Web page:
Spectral Sensing Using a Handheld NIR Module Based on a Fully Integrated Sensor Chip

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Spectroscopy Outside the Laboratory, Volume 37, Issue S11
Pages: 34–38

Near-infrared (NIR) spectroscopy is widely used for the classification of materials and the quantification of their properties. Today, there is a high demand for extending the use of this technique to portable applications, and eventually, the integration with consumer appliances and smartphones. To reach this goal, the overall size of the NIR sensor, its production cost, robustness, and resistance to vibrations are of particular importance. This paper describes an approach to spectral sensing in the NIR (850–1700 nm) using a handheld sensor module based on a fully integrated multipixel detector array with a footprint of around 2×2 mm2. The capabilities of the spectral sensor module were recently evaluated in two application cases: Quantification of the fat percentage in raw milk and the classification of plastic types. Fat quantification was achieved with a root mean square error (RMSE) of prediction of 0.14% and classification of plastic types was achieved with a prediction accuracy on unknown samples of 100%. The results demonstrate the feasibility of the direct NIR sensing approach used by the integrated sensor, which has potential to be used in a variety of applications.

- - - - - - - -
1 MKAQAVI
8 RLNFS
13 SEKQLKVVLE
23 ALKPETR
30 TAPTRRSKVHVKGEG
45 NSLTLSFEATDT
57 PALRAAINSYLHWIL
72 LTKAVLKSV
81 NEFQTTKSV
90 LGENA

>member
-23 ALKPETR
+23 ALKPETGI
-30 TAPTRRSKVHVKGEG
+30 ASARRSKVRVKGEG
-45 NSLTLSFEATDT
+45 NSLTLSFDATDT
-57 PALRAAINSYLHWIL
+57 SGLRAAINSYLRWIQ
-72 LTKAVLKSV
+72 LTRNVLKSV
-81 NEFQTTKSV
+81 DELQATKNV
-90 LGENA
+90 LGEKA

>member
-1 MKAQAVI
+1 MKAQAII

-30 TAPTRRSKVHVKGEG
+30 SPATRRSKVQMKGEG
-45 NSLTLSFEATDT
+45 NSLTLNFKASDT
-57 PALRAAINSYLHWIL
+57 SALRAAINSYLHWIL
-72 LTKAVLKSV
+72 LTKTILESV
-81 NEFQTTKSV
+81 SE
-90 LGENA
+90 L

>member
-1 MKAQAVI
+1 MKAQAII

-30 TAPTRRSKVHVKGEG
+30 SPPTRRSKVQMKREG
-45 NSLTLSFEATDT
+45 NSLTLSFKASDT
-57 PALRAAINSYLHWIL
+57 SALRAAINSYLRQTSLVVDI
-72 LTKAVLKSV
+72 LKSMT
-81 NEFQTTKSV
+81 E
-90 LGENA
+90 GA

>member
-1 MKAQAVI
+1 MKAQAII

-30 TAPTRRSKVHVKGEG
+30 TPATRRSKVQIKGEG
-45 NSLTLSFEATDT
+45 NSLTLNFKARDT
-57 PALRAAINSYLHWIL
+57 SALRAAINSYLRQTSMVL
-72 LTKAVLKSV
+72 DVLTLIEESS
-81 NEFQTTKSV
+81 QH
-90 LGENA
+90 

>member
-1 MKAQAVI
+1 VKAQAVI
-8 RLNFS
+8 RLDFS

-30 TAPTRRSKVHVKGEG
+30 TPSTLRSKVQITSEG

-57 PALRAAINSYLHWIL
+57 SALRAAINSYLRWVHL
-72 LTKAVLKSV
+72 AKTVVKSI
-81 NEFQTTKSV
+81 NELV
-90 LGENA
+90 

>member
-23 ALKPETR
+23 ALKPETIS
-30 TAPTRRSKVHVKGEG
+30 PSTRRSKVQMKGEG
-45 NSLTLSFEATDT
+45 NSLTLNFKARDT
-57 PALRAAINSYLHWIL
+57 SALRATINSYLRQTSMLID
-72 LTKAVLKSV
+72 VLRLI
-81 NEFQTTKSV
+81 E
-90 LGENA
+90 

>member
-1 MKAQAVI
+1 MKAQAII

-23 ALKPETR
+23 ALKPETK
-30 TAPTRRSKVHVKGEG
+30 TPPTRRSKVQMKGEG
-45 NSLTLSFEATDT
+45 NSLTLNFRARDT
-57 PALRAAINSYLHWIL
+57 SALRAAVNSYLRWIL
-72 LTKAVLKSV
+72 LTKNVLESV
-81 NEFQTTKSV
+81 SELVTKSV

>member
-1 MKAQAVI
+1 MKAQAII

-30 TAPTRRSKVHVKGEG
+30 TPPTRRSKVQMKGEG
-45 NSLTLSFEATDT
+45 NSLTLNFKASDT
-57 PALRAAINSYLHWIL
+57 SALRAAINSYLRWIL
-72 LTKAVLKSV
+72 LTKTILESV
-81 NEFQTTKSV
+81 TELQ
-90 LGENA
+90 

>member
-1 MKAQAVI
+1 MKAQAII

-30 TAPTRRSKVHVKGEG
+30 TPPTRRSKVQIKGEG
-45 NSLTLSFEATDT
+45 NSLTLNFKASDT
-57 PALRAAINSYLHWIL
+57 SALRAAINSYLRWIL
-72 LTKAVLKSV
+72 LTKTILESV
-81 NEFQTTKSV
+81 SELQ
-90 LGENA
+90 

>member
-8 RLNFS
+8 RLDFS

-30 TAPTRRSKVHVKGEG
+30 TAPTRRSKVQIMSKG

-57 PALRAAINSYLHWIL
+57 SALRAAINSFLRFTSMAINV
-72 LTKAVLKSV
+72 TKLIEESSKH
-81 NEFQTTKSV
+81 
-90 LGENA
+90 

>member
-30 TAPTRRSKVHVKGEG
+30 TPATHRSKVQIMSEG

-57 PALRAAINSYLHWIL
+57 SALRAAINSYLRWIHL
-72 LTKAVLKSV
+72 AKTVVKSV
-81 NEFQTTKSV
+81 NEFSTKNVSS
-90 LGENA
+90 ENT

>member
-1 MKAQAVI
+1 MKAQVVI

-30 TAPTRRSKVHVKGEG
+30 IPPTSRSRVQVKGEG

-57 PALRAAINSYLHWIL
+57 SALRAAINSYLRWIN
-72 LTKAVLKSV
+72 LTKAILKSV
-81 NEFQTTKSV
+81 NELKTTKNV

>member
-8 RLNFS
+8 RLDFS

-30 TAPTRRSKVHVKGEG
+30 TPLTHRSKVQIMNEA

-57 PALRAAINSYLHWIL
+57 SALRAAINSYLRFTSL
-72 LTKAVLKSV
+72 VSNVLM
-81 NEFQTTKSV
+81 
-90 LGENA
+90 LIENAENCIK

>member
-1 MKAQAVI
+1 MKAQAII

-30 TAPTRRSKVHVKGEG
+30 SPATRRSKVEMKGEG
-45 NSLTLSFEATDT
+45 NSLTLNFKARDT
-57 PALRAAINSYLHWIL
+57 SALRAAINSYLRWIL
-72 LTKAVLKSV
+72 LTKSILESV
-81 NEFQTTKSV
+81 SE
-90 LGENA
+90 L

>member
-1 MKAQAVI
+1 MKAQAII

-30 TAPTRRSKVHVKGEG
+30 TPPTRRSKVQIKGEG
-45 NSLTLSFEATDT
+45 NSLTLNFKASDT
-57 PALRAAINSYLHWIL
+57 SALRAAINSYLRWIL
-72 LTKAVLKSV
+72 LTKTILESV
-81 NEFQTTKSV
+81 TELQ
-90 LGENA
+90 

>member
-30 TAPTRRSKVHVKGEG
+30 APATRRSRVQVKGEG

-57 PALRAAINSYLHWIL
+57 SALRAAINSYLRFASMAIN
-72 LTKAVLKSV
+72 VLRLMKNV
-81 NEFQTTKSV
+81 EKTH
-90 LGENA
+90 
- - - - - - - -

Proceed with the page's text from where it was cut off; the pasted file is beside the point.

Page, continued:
For decades, near-infrared (NIR) spectroscopy has played an important role in countless applications, ranging from monitoring industrial processes to assessing the chemical composition and quality of products. However, traditionally spectrometers are large, expensive, complex, and include moving parts, making them sensitive to vibrations and shocks. The challenge today lies in reducing the size and cost of these spectroscopic devices while maintaining their robustness and sensitivity, which is essential to expand their application beyond dedicated stations in industrial settings and analytical laboratories.

The design of current portable NIR sensor systems is mainly focused on the miniaturization of conventional spectrometers using gratings or interferometers. Although they represent valid options for portable NIR spectroscopy, the size and cost of most commercially available systems is still relatively large. The level of miniaturization, cost, and production scalability required for consumer applications can only be reached with wafer-scale integration—analogous to how complementary metal-oxide- semiconductor (CMOS) cameras came to pervade industrial and consumer applications. There has been substantial progress in this direction for the visible spectral region (400–700 nm) up to 1100 nm, utilizing mature silicon technologies (1). However, progress in the integration of NIR spectral sensors has been relatively slow.